Hi, kids! Our writer friend from across the pond, UK-based Stevie Carroll, is here with part 2 to her previous post, “Female Friendships in Fiction” (you can find part 1 HERE).
So have a read, and chime in with your thoughts on this topic and suggestions about fiction that includes female friendships.
Female Friendships in Fiction (Part One)
By Stevie Carroll
In my previous post on this topic, I asked where I could find the female friendships in fiction, especially in text-based media. Since then I’ve been given a few recommendations, which have joined my To Read pile or my WishList. This time, though, I want to talk more about the friendships I’ve written about as well as coming up with some more observations about different ways I see friendships working in and around my own little sphere.
One story in my upcoming collection, “A Series of Ordinary Adventures”, is all about friendship. In ‘Hawks and Dragon’, Annie, a Glaswegian of Korean descent makes friends with Rose, a Hong Kong ex-pat, when the pair of them are working on the same business park in London.
Annie, a city girl through and through, is initially nervous about the Harris hawk that Rose brings with her to scare off the wild birds that are plaguing the office buildings, but the women still strike up a conversation and arrange to go out on the town together at the end of their working week. I decided to write about Harris hawks rather than any of the native British falconry birds, because they hunt in groups or unmated pairs, which fits well with Annie and Rose working together later in the story. I also wrote a couple of scenes in which Annie goes investigating on her own, and thinks excitedly about how she’d going to describe her experiences to Rose: something I see happening in romance as a sign that two characters are meant to be together, but not so much in adult fiction with regard to friends, even though there are some experiences I’d personally rather gossip about with a friend than with a partner.
The entirety of ‘Hawks and Dragon’ is also available via BookBuzzr as a free sample story here.
Other stories in my collection involve friendship between women as an important subplot. In ‘The Woman Who Hatched a Fairy’s Egg’, Cynthia is starting over in a new town after the death of her partner. She’s setting up in business as an artisan weaver, and hopes to convert the rambling old house she inherited into a B&B for other artistic types. So her friendships with the owners of one of the local craft shops, and with the members of a local women’s building collective, are very important to her in terms of both practical and psychological support.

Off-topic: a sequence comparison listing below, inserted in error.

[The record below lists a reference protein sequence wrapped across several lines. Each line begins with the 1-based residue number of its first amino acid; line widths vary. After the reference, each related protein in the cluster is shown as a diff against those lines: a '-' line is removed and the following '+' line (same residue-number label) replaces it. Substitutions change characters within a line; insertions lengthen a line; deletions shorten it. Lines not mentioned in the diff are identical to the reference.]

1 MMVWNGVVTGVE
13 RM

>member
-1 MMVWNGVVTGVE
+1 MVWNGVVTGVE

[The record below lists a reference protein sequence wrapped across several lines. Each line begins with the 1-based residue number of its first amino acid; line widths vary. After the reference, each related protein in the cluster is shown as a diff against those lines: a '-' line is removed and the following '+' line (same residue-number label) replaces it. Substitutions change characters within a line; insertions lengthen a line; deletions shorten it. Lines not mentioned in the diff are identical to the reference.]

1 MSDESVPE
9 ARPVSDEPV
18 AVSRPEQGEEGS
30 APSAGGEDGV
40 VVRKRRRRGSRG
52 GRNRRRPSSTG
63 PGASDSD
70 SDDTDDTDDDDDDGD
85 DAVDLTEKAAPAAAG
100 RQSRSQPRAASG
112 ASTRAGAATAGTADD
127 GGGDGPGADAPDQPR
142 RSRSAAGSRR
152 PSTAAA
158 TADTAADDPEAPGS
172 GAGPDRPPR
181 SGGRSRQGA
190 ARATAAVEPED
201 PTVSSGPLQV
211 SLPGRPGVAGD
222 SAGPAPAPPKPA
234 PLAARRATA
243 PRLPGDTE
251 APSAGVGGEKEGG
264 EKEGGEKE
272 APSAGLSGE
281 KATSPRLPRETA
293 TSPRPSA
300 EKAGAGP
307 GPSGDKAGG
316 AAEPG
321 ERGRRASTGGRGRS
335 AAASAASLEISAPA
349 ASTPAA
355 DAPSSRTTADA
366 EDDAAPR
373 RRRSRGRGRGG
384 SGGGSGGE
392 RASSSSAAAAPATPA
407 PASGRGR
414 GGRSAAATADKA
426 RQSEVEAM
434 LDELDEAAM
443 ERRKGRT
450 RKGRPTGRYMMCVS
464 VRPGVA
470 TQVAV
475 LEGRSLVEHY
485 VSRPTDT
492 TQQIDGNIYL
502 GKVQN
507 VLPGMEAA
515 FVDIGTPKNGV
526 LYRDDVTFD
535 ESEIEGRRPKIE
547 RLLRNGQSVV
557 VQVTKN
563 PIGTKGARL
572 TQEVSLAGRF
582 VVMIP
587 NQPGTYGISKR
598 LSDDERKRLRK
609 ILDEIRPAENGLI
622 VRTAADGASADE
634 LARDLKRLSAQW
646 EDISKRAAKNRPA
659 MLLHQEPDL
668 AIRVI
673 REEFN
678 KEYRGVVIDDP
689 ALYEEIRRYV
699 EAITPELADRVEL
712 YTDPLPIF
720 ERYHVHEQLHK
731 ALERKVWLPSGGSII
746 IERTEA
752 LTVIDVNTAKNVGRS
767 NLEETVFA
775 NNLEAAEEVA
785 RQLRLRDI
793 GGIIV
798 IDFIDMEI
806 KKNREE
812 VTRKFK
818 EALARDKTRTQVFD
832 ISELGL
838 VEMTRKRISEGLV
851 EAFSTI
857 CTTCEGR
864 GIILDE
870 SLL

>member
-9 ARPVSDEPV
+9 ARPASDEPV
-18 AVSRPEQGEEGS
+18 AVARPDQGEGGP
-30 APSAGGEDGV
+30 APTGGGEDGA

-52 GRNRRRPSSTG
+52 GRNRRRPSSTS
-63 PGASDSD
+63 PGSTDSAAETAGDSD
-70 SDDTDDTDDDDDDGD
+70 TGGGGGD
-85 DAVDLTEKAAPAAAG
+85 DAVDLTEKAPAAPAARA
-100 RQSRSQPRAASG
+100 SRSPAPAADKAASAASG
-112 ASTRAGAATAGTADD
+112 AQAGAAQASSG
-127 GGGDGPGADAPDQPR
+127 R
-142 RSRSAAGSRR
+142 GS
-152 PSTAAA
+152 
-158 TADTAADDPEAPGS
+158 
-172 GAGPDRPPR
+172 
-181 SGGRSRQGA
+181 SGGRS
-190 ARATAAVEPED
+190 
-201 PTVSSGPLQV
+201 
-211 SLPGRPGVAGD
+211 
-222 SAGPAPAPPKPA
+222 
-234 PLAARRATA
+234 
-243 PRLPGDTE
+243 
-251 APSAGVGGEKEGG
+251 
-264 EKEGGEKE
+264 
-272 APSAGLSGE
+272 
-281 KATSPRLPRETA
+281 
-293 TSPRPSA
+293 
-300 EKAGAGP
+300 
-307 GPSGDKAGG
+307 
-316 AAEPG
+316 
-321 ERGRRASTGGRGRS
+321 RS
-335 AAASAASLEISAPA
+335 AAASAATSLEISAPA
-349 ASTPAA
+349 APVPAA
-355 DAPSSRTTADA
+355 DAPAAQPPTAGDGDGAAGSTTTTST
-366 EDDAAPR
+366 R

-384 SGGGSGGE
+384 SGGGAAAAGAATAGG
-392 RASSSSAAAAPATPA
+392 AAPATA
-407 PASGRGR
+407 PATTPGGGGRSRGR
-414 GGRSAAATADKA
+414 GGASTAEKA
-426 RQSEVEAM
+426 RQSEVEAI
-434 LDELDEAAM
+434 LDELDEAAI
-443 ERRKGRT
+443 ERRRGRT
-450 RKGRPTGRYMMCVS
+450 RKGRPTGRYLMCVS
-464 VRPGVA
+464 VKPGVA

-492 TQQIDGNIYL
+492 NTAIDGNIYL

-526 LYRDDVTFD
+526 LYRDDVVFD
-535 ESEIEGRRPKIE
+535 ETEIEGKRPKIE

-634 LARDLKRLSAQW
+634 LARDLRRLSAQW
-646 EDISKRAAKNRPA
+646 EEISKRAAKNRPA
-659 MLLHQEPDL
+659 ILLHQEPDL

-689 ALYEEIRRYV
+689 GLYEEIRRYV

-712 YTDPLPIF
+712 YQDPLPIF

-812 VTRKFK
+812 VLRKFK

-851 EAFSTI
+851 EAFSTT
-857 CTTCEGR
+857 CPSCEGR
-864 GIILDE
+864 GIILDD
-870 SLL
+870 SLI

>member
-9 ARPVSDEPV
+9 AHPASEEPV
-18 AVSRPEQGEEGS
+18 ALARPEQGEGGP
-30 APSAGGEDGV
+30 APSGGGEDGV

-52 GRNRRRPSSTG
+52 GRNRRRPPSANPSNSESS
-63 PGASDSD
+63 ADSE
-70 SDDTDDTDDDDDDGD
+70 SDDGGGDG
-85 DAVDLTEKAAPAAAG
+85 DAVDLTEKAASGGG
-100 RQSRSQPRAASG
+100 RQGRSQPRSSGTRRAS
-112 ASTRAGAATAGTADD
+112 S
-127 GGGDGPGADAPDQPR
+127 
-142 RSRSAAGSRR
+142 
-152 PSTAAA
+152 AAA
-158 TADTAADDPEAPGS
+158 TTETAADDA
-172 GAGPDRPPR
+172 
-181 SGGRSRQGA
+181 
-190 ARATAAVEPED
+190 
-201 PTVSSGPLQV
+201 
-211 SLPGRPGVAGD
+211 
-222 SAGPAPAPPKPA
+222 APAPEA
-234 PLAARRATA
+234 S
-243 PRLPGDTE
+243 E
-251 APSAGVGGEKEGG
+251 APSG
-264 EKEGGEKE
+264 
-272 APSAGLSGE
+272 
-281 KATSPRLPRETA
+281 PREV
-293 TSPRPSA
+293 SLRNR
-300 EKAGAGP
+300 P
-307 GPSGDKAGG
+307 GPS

Meanwhile, there’s a less supportive type of friendship in ‘Mr Singh Confronts the Minotaur’, when two widows are thrown together by the marriage of their children. Angela Braithwaite thinks herself to be much more sophisticated than Doreen Ball, but still insists that they holiday together. They rub along together uneasily, but I hope by the end of the story it’s clear that they do like each other more than either will admit, while still planning to go their separate ways for the time being.
But I was going to talk about friendships away from the printed page, too. I have a diverse bunch of female friends who will phone or email me whenever one of them is planning an adventure they think that I might enjoy, and I do the same for them. Two other local authors and I meet up every other month or so to eat lunch and talk about writing; one of them also roped in her daughter to go shopping with me when I needed a new suit and knew I’d never be able to decide on one by myself. Two nights ago, a colleague and I went to a charity designer and vintage clothing sale and spent a couple of hours trying on far more than we were ever likely to buy. All of these fairly mundane activities could be a great start to a story, because there’s plenty of scope for one of the friends to notice something out of the ordinary, and then for the pair or three of them to investigate together.
On a more exciting note, I’ve been invited to a charity women’s driving day in aid of a firefighters’ charity by yet another pair of friends. We’re planning to spend the day playing with trucks, diggers, agricultural vehicles and emergency services transport. The link is here and if it works out I’ll have lots of stories to tell you about it at a later date (not to mention all the novel research I can notch up). But wouldn’t any one of those vehicles make a great basis for a female friendship story? Two women driving big powerful vehicles, and saving the innocent, or making sure the mail gets through no matter what. I would want to read that, anyway.
As I said before, it seems that female buddy-cop (or buddy-firefighter) stories seem all too rare in text-based media, even though they’ve always been there on the small screen (not quite so much in films) and there’s quite a crop of them out there right now (on British TV anyway). So I’m still after recs. Tell me what other female friendships I could be investigating in print. Are there any non-UK shows that I might not have seen yet, and which I need to track down on DVD? How about films? Are any coming out that I absolutely have to see?
My short story collection comes out very soon. You can support its release by pre-ordering via Kickstarter here and next time I may waffle more about my adventures in publishing. Or about big trucks. Or maybe about my new little equine friend.
So stay tuned, readers!
And you can find Stevie at her LiveJournal HERE, if you’d like more info about her and her work.
Thanks, Stevie. Much appreciated!
Happy reading, all, and happy writing.